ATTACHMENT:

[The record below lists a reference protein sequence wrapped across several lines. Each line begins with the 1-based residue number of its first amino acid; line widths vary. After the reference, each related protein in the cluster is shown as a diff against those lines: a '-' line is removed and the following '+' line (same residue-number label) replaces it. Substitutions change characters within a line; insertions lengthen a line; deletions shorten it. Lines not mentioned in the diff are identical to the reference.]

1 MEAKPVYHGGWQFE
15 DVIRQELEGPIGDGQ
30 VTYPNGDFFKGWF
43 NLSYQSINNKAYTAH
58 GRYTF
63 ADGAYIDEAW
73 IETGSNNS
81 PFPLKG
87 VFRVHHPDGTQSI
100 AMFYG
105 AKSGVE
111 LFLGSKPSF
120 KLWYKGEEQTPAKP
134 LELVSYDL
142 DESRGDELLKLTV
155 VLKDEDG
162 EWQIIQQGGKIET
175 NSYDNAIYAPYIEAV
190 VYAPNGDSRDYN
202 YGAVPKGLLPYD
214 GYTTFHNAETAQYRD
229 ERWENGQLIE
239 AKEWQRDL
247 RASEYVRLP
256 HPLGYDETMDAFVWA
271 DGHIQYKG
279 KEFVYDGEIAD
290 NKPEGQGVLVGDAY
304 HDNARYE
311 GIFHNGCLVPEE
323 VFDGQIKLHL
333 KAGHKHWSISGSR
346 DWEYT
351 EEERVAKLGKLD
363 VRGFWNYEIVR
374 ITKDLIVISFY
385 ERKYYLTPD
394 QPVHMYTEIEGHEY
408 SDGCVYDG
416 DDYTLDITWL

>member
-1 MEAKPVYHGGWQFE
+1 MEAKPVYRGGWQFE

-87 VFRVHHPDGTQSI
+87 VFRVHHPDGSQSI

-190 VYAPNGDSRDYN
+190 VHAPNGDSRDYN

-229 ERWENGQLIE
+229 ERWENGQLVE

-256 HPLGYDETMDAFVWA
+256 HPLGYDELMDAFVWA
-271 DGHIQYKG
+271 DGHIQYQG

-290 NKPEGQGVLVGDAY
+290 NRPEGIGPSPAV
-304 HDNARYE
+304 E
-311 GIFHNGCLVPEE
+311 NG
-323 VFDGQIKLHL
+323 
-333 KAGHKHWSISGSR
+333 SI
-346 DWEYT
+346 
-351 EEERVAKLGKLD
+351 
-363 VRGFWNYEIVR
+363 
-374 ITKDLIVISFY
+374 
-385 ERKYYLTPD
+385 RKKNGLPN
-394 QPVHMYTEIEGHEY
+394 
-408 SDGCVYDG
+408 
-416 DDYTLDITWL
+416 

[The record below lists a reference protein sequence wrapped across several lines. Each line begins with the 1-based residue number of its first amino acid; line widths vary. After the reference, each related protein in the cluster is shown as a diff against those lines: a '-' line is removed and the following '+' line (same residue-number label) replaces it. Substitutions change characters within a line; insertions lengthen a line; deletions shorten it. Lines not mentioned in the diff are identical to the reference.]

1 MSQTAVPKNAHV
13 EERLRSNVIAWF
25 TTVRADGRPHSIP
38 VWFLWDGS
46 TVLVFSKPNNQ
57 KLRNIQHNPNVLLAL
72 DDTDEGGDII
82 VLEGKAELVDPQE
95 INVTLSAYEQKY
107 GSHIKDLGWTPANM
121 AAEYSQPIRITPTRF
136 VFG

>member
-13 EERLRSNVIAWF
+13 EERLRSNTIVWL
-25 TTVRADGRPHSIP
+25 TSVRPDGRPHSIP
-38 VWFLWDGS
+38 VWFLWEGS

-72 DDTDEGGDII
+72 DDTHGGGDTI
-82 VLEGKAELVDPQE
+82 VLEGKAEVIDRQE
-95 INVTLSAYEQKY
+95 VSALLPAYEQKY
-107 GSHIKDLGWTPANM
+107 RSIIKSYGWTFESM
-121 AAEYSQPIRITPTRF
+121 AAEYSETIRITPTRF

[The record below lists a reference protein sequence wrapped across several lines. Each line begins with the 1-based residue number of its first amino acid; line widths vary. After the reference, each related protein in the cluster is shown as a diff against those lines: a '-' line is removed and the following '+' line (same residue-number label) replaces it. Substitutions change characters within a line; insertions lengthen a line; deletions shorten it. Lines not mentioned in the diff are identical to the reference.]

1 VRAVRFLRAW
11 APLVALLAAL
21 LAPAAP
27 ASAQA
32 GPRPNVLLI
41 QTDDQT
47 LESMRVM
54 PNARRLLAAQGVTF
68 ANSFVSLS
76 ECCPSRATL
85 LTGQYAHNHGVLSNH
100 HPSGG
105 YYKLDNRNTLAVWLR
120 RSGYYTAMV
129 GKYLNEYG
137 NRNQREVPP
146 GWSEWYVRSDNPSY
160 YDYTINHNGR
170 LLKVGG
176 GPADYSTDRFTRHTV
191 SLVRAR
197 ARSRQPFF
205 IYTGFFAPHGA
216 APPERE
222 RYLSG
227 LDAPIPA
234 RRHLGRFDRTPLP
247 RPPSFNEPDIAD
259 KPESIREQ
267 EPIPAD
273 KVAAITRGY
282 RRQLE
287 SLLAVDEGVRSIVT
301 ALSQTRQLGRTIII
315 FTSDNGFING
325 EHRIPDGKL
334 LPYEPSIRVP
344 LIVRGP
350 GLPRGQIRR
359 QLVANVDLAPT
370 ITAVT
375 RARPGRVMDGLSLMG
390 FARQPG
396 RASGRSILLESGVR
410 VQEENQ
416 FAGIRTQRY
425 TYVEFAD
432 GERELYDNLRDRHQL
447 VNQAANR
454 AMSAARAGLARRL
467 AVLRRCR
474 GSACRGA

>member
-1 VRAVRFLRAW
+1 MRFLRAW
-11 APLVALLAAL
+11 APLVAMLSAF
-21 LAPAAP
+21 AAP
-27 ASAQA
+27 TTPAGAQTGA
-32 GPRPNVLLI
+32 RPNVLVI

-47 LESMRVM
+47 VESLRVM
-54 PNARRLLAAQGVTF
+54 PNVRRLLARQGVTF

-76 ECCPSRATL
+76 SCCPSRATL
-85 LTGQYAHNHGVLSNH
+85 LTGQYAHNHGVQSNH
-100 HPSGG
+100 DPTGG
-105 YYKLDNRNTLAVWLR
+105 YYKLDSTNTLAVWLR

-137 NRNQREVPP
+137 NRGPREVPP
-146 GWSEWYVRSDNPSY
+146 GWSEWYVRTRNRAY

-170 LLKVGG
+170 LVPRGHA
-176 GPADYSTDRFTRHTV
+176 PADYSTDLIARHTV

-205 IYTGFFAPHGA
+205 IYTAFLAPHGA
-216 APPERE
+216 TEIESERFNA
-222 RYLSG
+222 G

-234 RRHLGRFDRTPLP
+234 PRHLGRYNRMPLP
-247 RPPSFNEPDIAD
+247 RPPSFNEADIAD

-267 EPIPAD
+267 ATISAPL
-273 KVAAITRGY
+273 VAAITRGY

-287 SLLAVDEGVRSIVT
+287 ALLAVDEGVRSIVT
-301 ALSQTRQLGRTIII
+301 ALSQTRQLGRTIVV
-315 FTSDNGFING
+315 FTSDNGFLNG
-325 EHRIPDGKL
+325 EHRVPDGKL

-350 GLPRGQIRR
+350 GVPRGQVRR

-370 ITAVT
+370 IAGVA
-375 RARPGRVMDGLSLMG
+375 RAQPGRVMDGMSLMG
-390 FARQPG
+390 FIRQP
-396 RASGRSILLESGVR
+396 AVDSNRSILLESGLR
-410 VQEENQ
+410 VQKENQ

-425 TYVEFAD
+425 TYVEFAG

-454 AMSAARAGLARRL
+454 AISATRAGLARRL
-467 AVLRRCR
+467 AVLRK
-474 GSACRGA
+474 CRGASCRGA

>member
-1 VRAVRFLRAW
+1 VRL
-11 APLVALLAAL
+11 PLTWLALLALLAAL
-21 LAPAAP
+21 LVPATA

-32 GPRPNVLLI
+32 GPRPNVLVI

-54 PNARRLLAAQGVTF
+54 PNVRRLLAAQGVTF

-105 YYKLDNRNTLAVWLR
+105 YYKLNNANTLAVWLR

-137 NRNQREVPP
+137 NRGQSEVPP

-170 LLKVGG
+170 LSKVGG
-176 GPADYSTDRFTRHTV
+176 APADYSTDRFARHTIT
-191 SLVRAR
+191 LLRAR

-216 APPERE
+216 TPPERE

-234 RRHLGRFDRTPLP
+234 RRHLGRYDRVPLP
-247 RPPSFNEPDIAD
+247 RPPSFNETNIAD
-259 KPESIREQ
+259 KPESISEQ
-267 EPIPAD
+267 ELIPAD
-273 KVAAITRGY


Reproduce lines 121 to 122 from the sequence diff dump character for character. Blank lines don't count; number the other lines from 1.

76 ECCPSRATL
85 LTGQYAHNHGVLSNH